• by cowscows ( 103644 ) on Monday August 28, 2006 @08:30AM (#15993092) Journal
      Spend twenty years designing (mostly)quality computers, develop an operating system and a multitude of other software apps that are highly regarded by just about everyone, and maybe in your free time create a portable music player and an online store that gets the ball rolling on a new form of media distribution.

      Then, perhaps, a website primarily for computer nerds might feel compelled to talk about your ad.
  • Irony (Score:2, Interesting)

    by Anonymous Coward
    The irony is that the PC Guy is actually the one who's interesting and funny. He's more memorable. The Mac Guy is the actual dweeb. So thanks for the ads Apple, I'd rather go with the PC Guy. The Mac Guy exemplifies everything I hate about Apple: How they market for I'm-better-than-you cool-rich-kids with bleacher jeans that go to starbucks and are a part of that race of MTV drones who somehow have a smug feeling of superiority for being ignorant.
  • by RexRhino ( 769423 ) on Monday August 28, 2006 @12:26PM (#15994434)
    "What is a great way to promote the new Apple product to geeks? I know, we will have a story posted on Slashdot featuring the new ads, the geeks love Slashdot! And it will have real 'street-cred' as it will be coming from Slashdot so they will think it is from other geeks. Perfect."

    It isn't a question if Apple is doing paid advertizing on Slashdot - They most certainly are. The question is:

    1. Will Slashdotters fall for it?

    2. Is someone at Slashdot really getting paid? Or are they getting a free ipod or something totally lame like that. If Commander Taco isn't getting at least $30,000 for this "article", then I lose all respect! It is one thing to sell out, it is another thing to sell out like a total buster!
  • by Roadmaster ( 96317 ) <roadmr@@@tomechangosubanana...com> on Monday August 28, 2006 @01:30PM (#15994947) Homepage Journal
    posting ads makes you cry? hell man, you must cry a hell of a lot, then..

  • Pet Peeve... (Score:3, Insightful)

    by jwiegley ( 520444 ) on Monday August 28, 2006 @03:56PM (#15995897)

    I pretty much hate all advertisements based on the fact that they are almost always lies and they use every phallacy in the book to knowingly trick people. TiVo is my friend.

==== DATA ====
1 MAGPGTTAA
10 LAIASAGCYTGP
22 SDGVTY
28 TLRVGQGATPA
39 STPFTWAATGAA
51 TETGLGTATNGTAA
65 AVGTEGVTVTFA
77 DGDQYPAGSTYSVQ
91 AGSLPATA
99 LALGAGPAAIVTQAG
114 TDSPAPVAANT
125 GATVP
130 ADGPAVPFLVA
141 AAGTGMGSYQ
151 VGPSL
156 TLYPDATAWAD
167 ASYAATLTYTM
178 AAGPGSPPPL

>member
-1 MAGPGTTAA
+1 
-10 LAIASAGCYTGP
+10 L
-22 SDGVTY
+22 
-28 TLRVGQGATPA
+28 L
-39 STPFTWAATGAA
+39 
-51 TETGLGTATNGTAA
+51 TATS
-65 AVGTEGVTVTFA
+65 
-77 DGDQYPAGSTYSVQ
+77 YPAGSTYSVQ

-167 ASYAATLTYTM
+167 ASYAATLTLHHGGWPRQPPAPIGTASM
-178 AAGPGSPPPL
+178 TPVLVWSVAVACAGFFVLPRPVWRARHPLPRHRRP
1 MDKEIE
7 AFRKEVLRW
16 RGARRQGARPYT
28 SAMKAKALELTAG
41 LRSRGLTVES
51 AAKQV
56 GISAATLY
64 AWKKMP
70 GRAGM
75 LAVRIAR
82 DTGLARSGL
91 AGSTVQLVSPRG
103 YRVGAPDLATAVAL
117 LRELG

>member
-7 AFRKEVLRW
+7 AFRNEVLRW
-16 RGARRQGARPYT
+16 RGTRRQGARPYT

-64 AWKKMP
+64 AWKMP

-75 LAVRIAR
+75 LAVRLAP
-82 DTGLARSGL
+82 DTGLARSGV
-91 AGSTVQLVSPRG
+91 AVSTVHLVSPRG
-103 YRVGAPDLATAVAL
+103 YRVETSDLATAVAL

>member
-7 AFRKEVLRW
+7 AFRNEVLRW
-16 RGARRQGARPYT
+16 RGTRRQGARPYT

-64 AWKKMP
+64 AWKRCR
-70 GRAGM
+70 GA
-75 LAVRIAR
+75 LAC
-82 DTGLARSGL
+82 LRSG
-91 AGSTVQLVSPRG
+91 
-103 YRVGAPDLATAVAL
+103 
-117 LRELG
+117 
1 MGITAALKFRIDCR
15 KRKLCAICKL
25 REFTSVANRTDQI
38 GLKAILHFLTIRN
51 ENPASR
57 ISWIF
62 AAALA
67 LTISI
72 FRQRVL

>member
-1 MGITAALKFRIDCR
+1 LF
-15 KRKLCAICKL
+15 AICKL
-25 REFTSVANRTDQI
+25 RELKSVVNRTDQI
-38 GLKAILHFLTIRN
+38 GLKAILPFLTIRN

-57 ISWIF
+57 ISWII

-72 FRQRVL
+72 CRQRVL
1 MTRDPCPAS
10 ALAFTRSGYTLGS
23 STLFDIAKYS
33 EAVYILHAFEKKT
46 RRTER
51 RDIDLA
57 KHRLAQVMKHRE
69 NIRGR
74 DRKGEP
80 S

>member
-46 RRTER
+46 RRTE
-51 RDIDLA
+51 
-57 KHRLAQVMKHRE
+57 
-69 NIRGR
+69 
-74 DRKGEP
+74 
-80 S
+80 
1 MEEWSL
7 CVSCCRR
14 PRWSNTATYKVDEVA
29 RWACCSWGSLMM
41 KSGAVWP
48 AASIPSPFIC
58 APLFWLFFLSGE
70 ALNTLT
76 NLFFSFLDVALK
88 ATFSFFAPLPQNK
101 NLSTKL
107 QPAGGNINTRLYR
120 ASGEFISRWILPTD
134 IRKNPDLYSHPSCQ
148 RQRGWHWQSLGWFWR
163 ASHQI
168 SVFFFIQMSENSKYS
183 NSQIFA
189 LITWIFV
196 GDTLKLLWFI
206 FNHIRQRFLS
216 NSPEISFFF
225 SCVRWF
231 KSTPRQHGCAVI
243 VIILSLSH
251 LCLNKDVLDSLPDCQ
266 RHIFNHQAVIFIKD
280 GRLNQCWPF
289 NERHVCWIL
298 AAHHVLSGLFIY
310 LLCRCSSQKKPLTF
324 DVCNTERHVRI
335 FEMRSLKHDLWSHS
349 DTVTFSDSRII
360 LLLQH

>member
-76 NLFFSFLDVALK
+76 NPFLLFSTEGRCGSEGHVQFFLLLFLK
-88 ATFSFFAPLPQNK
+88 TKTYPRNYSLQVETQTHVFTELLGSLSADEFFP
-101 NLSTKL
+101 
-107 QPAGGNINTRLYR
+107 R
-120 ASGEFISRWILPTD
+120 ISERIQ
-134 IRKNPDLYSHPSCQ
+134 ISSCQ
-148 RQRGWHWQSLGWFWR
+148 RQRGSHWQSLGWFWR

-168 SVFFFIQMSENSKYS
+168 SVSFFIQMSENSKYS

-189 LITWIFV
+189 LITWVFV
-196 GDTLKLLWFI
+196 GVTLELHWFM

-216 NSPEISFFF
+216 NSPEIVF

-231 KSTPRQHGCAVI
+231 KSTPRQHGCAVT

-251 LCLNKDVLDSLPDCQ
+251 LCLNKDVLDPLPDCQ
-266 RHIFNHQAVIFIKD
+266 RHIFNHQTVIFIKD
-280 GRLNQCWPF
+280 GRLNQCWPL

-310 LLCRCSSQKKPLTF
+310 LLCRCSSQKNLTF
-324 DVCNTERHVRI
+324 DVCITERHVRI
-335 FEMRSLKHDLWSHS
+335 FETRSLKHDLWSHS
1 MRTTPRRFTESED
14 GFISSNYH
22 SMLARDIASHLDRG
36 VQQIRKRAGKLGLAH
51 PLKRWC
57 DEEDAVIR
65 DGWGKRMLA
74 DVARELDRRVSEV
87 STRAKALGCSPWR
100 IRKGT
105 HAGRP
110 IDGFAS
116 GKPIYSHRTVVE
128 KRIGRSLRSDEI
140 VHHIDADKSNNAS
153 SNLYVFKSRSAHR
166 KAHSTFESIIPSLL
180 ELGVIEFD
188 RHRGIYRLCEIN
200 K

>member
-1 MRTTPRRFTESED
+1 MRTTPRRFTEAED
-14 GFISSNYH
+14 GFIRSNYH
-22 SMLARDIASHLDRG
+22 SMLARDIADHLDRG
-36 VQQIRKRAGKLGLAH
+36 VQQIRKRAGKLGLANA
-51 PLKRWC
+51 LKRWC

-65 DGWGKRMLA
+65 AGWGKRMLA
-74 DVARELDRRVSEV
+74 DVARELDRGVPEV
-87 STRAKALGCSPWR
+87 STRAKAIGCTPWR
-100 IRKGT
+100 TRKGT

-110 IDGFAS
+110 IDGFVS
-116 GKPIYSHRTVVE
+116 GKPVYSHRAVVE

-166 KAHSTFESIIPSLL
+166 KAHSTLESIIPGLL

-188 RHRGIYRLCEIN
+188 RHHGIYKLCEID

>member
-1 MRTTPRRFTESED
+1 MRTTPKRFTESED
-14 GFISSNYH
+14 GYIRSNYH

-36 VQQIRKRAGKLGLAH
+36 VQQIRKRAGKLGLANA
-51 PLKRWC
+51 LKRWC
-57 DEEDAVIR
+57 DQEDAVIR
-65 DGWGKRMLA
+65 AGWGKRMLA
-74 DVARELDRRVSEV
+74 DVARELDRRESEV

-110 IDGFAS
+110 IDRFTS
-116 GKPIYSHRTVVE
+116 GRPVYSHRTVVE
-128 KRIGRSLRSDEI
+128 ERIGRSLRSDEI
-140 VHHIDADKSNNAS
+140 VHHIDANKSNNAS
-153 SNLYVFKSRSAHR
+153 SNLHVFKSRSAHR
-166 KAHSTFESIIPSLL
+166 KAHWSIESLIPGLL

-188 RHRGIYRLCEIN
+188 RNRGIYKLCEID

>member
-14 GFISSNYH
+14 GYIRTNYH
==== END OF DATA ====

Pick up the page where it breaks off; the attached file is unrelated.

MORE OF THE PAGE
I'm ok with somebody highlighting positive qualities of their product while downplaying negative ones. It's just a fact that all products have good and bad points and you're lucky if your good points vastly outwieght the bad ones and you've got some hard marketing to do if you're faced with the opposite scenario.

    My pet peeves is that advertisers don't highlight and downplay. They actually use logical fallacies to trick people into believing that a negative doesn't exist, is actually a positive or that all products share a worse negative. And they do this knowingly or negligently.

    Take the "Get a Mac" commercials. First off. Why is one of the characters dressed drastically different from the other??? One is dressed in stereotypical corporate fashion while the other in stereotypical hip, loose fashion. This has nothing to do with the capabilities of the products compared. But it was clearly an intentional selection. Why?... In order to have the consumer identify the products as having all the negatives we typically associate with corporate america and the positives of youth and freedom in a favorable fashion for Macs. But I know lots of corporate people who use and love Macs for business purposes and I know lots of artists who use PC platforms for creative work. Why not swap age and wardrobe on the two actors and play the exact same commercial?? shouldn't make a difference should it?